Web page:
Two recent studies shed some light on the topic of supplement use and effectiveness in athletes. The first study, which was conducted on a group of runners in Brazil, aimed to find out if the athletes took supplements and why they did.
The second was an American study on lifters that was designed to see if supplements were actually effective. Both of the studies were published by the Journal of the International Society of Sports Nutrition.
In this study, the most common reason cited by the runners for taking supplements was to boost energy. Thirty percent of supplement users reported this reason. Performance improvements and heightened endurance were two slightly less common reasons. In general, it seems most people use supplements, first, to feel better and, second, to perform better.
Among these runners, the typical supplement regimen revolved around nutrients like carbs, protein, and vitamins. More supplement-savvy readers probably look to boost energy by taking some form of pre-workout supplement, even if it’s just caffeine. Other common supplement ingredients include taurine, beta-alanine, and creatine.
As experience increased in the group of runners, so did supplement intake, although it was lower than in other sports. With more experience also came more road time for the runners. Not surprisingly, the more experienced runners were also more successful. Having a coach increased the likelihood that a runner would use supplements by almost five times.
In the American study, the lifters were tested for strength, power, body measurements, and mood prior to eight days of pre-workout supplement use before four scheduled workouts. After the training period, they were tested again to see if there was any difference.
The lifters had no significant effects from taking the pre-workout supplement. Nothing changed that could be attributed statistically to the supplement use.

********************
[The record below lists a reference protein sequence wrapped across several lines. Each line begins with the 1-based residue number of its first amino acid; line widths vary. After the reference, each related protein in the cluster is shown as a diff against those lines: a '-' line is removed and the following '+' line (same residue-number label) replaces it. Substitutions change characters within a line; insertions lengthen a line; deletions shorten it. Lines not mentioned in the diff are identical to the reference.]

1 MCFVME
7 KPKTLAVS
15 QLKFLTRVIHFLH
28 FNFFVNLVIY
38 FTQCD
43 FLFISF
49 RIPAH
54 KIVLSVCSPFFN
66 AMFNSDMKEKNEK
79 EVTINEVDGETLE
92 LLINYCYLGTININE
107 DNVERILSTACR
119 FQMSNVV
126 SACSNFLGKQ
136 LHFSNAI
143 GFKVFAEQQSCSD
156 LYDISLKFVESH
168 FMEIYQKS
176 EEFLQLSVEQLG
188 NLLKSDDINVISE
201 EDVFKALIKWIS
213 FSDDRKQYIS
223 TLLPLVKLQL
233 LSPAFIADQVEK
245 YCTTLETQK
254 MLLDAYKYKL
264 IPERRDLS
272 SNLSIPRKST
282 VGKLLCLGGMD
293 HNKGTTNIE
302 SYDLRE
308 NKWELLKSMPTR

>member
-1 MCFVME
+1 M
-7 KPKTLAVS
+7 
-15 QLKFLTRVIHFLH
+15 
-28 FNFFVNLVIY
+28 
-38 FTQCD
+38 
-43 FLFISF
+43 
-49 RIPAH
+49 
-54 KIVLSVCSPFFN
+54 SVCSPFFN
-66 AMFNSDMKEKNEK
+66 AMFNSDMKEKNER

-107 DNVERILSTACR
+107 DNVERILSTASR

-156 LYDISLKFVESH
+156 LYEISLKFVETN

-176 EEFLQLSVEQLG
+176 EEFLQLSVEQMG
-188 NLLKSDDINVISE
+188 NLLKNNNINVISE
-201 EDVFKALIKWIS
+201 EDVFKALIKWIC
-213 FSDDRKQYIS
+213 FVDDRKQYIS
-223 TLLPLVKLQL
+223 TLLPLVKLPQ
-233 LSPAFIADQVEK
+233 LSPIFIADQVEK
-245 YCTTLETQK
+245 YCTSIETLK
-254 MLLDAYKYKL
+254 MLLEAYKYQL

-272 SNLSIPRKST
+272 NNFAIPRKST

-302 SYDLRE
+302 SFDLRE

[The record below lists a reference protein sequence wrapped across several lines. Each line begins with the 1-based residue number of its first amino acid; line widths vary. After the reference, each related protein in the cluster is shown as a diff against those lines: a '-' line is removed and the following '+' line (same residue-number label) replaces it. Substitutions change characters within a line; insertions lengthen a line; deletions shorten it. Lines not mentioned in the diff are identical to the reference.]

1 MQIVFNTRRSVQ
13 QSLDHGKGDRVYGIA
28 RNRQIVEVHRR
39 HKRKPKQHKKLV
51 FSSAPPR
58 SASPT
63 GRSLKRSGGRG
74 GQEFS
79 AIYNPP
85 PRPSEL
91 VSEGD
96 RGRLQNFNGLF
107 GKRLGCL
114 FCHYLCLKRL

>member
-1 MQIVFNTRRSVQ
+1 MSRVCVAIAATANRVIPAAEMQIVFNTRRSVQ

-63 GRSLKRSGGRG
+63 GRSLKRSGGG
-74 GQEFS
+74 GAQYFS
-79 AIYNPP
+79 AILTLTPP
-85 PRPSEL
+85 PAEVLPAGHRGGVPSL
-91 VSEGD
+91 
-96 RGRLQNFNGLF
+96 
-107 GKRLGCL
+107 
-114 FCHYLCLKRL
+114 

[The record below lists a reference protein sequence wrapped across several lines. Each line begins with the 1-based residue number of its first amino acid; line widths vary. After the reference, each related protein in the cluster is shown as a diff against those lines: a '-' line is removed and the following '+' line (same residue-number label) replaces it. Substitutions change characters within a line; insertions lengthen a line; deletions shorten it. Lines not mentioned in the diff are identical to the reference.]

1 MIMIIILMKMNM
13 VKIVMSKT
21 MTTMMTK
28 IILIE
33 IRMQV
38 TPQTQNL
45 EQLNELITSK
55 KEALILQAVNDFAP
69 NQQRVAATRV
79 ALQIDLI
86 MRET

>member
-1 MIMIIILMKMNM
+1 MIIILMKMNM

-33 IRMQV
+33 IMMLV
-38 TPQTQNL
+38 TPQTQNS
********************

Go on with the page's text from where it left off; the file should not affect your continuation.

Putting It All Together
We might look at this and say that although people take supplements to feel and perform better, they actually don’t do that. Indeed, the Brazilian researchers indicated that a balanced diet is most critical for meeting the needs of an athlete.
As true as this may be, the American researchers did find a trend toward improved lower body strength. Statistically speaking, the increase over placebo was too small to be considered anything other than a random chance. But remember, supplements are meant to provide a small nutritional benefit in addition to a healthy diet. Over time, this advantage might add up to statistically significant levels and substantial improvements in energy and performance.
So while these studies do a great job of pointing out the importance of a good diet, they also point out what many people miss. Supplements are an effective adjunct to a healthy diet that might give you a little edge here and there. That edge can add up to big results.
1. Jordan Outlaw, et. al., “Acute effects of a commercially-available pre-workout supplement on markers of training: a double-blind study,” Journal of the International Society of Sports Nutrition 2014, 11:40
2. José Salgado, et. al., “Dietary supplement usage and motivation in Brazilian road runners,” Journal of the International Society of Sports Nutrition 2014, 11:41
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